Doctors at the Mayo Clinic try to provide stem cell treatments and similar therapies responsibly, Shapiro said. In a paper published this year, Shapiro described the hospital’s consultation service, in which doctors explain patients’ options and clear up misconceptions about what stem cells and other injections can do. Doctors can refer patients to treatment or clinical trials.
“Most of the patients do not get a regenerative [stem cell] procedure,” Shapiro said. “They don’t get it because after we have a frank conversation, they decide, ‘Maybe it’s not for me.’”
Lots Of Hype, Little Proof
Although some hospitals boast of high success rates for their stem cell procedures, published research often paints a different story.
The Mayo Clinic website says that 40 to 70% of patients “find some level of pain relief.” Atlanta-based Emory Healthcare claims that 75 to 80% of patients “have had significant pain relief and improved function.” In the Swedish video, Pourcho claims “we can treat really any tendon or any joint” with PRP.
The strongest evidence for PRP is in pain relief for arthritic knees and tennis elbow, where it appears to be safe and perhaps helpful, said Dr. Nicolas Piuzzi, an orthopedic surgeon at the Cleveland Clinic.
But PRP hasn’t been proven to help every part of the body, he said.
PRP has been linked to serious complications when injected to treat patellar tendinitis, an injury to the tendon connecting the kneecap to the shinbone. In a 2013 paper, researchers described the cases of three patients whose pain got dramatically worse after PRP injections. One patient lost bone and underwent surgery to repair the damage.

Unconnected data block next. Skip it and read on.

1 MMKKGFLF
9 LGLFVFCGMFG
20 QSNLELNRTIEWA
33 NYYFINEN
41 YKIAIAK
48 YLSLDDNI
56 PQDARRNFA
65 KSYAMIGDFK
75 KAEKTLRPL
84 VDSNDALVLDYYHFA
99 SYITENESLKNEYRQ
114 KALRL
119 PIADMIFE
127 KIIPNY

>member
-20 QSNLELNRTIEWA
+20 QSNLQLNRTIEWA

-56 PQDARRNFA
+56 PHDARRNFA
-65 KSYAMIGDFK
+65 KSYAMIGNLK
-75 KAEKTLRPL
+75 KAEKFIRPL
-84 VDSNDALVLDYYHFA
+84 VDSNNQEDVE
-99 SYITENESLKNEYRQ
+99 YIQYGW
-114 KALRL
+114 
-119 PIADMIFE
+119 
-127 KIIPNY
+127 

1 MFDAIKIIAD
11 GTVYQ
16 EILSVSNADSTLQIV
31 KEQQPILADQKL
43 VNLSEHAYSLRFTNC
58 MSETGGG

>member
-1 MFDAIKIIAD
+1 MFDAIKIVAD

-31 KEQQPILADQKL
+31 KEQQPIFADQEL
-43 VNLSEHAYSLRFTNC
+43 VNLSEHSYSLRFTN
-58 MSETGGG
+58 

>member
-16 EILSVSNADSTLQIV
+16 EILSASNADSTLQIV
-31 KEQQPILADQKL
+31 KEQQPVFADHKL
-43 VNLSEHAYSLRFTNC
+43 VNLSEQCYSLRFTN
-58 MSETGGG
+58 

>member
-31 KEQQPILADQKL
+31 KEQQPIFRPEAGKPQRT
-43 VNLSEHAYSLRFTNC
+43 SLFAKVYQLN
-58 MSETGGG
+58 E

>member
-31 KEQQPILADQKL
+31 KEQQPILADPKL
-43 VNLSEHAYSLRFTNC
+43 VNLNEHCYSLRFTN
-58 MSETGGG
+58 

“People will say, ‘If you inject PRP, you will return to sports faster,’” said Dr. Freddie Fu, chairman of orthopedic surgery at the University of Pittsburgh Medical Center. “But that hasn’t been proven.”
A 2017 study of PRP found it relieved knee pain slightly better than injections of hyaluronic acid. But that’s nothing to brag about, Rickert said, given that hyaluronic acid therapy doesn’t work, either. While some PRP studies have shown more positive results, Rickert notes that most were so small or poorly designed that their results aren’t reliable.
In its 2013 guidelines for knee arthritis, the American Academy of Orthopaedic Surgeons said it is “unable to recommend for or against” PRP.
“PRP is sort of a ‘buyer beware’ situation,” said Dr. William Li, president and CEO of the Angiogenesis Foundation, whose research focuses on blood vessel formation. “It’s the poor man’s approach to biotechnology.”
Tests of other stem cell injections also have failed to live up to expectations.
Shapiro published a rigorously designed study last year in Cartilage, a medical journal, that found bone marrow injections were no better at relieving knee pain than saltwater injections. Rickert noted that patients who are in pain often get relief from placebos. The more invasive the procedure, the stronger the placebo effect, he said, perhaps because patients become invested in the idea that an intervention will really help. Even saltwater injections help 70% of patients, Fu said.